The RUG came up with the lecture as a tribute to the laureate. ‘We would like to put him in the spotlight because he deserves it’, said RUG spokesperson Gernant Deekens beforehand. ‘We want to show people who he is and what makes him so special. And who better to do that than the man himself?’
The dozen RUG employees who helped to organise the lecture witnessed how the Martini church filled up with spectators around 4 p.m. The audience mainly consisted of invited guests, such as the University Board, faculty managers, and the mayor.
The ceremony was entirely in English, and Feringa described his research once more. He talked about his nano-car and the miniature submarine that travels through the veins like a tiny repair kit. And he talked about the Wright brothers who managed to fly a plane made out of wood and string. Who could have known back then that a century later we would be taking to the skies in droves? According to Feringa, that is how we should view his nano-car.
Just as he did on the day that his Nobel Prize win was announced in early October, the chemist stressed the importance of fundamental research during his lecture in the church. ‘Without that kind of research, we wouldn’t have iPhones’, according to Feringa. He then snatched the iPhone out of the hands of his interviewer, science journalist Marcel van Calmthout.
It is a spiel that Feringa has repeated many times over the past two months in front of spectators, television cameras and radio microphones. But he has become no less passionate about it. ‘This also serves as a dress rehearsal for Feringa for the lecture he’ll be delivering in Uppsala’, Deekens said earlier this week. It is tradition for every Nobel Prize winner to deliver a lecture in the week before the award ceremony, which takes place every year on 10 December.
During the festivities, Ben Feringa was named Honorary Citizen of Groningen by its mayor Peter den Oudsten. The mayor called Feringa ‘a brilliant, inspiring, and passionate scientist’ and ‘a fantastic ambassador for science and the city of Groningen’.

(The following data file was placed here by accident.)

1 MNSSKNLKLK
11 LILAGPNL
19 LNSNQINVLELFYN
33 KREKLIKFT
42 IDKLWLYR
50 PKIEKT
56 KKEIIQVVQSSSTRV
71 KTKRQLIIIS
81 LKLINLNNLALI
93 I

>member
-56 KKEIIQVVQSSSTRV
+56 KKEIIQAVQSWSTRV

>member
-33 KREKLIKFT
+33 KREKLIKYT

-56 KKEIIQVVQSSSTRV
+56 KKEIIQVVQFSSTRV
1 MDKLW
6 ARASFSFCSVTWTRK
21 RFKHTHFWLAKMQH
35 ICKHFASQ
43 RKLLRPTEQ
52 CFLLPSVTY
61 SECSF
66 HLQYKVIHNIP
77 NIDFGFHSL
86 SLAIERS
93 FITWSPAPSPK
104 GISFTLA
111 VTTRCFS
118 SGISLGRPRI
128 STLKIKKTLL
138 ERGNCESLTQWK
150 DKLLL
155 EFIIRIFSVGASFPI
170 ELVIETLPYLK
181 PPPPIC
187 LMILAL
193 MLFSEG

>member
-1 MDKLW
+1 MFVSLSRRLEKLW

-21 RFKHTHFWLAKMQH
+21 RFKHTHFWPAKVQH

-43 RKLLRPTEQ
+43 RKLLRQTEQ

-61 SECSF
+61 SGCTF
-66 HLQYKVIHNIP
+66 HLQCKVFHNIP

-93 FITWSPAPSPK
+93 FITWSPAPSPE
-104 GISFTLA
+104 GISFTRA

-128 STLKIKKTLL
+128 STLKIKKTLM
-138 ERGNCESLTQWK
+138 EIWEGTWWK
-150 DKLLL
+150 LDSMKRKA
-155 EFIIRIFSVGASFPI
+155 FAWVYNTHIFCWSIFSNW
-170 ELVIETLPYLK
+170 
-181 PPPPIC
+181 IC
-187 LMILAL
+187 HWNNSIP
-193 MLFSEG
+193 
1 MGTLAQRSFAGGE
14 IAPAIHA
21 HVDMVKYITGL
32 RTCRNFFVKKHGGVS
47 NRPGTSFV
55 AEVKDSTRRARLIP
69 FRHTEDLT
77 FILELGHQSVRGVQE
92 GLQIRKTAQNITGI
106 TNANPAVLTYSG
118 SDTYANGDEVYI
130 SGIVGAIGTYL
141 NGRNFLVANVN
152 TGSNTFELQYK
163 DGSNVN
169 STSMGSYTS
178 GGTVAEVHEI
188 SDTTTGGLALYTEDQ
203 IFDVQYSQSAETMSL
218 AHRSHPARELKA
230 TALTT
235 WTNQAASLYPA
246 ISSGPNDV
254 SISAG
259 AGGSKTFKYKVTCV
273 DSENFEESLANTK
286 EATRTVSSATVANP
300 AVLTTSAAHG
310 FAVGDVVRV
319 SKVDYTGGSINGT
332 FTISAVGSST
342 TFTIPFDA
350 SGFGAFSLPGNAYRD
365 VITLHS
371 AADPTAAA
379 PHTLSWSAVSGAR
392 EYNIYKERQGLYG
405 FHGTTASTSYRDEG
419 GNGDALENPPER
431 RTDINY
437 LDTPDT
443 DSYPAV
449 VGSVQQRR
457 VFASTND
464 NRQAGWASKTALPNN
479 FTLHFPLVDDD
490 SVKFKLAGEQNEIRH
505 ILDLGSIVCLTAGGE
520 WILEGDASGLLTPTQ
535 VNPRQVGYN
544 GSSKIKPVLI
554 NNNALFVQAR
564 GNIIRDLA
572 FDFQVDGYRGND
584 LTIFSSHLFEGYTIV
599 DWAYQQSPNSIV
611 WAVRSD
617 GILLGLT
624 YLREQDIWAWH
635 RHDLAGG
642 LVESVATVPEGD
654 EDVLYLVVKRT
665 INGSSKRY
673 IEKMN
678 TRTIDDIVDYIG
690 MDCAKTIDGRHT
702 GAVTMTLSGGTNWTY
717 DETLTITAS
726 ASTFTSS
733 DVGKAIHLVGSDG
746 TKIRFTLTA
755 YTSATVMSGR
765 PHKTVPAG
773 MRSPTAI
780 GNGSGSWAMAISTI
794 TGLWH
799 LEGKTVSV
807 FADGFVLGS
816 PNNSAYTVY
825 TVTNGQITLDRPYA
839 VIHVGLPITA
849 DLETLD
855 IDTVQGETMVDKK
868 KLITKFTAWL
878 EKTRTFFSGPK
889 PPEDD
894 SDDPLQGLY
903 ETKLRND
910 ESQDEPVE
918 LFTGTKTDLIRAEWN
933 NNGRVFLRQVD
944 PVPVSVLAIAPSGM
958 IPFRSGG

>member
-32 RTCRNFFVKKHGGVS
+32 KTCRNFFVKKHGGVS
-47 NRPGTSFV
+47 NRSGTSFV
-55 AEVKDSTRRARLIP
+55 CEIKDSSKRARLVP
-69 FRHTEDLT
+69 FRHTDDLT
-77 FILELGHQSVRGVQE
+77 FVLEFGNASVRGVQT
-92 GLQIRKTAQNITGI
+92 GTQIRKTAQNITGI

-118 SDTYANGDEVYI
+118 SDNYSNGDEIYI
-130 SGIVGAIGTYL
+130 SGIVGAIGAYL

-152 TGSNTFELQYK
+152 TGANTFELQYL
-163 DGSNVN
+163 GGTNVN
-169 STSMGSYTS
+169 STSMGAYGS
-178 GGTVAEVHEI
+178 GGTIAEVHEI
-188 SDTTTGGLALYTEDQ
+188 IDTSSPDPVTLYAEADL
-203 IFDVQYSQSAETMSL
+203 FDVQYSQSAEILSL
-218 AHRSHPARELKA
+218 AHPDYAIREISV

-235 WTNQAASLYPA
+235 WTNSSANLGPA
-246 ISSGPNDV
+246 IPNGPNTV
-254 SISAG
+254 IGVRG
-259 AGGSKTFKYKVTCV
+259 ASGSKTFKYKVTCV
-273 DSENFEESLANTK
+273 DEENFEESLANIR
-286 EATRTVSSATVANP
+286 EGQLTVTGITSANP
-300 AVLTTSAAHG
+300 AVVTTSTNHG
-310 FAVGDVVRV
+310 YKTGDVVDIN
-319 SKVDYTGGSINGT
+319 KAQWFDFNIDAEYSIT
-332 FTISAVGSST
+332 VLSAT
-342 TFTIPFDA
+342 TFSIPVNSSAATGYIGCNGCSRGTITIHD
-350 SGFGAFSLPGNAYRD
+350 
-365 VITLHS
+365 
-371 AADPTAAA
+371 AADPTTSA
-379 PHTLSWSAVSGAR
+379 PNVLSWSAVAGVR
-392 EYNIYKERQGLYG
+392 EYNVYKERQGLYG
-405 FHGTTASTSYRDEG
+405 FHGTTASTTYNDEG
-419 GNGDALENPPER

The Honorary Citizenship of the city of Groningen is awarded for ‘extraordinary selfless service to the city and its inhabitants over the span of many years’. Feringa can count King Willem-Alexander, Hans Alders, Jacques Wallage, and Max van den Berg among his predecessors.
Den Oudsten also awarded Feringa’s research group the Badge of Honour. The Badge of Honour of the city of Groningen is awarded for ‘excellent services to Groningen society’.
‘By bestowing the Honorary Citizenship and the Badge of Honour, the municipal board expresses its appreciation for the exceptional services Ben Feringa and his research group have provided to both the RUG and the city’, the mayor said.
As a tribute to Feringa, the municipality also put a life-size nano-car at the Grote Markt. In reality, the nano-car is only one millionth of a millimetre in length: a nanometre. The large model at the Grote Markt measures 4 metres by 6.5 metres.
The nano-car will remain at the Grote Markt until Friday, after which it will be moved to the square in front of the Academy building. Finally, it will be taken to its permanent residence at the Zernike campus.
Feringa was awarded the Nobel Prize for chemistry in early October. He shares it with a Frenchman and a Briton. The professor built the first molecular motor in 1999, and in 2011 he built the first nano-car.
The Nobel Prize Lecture by the organic chemistry professor was broadcast live on the RUG and UK websites. You can watch the complete video at the top of this page.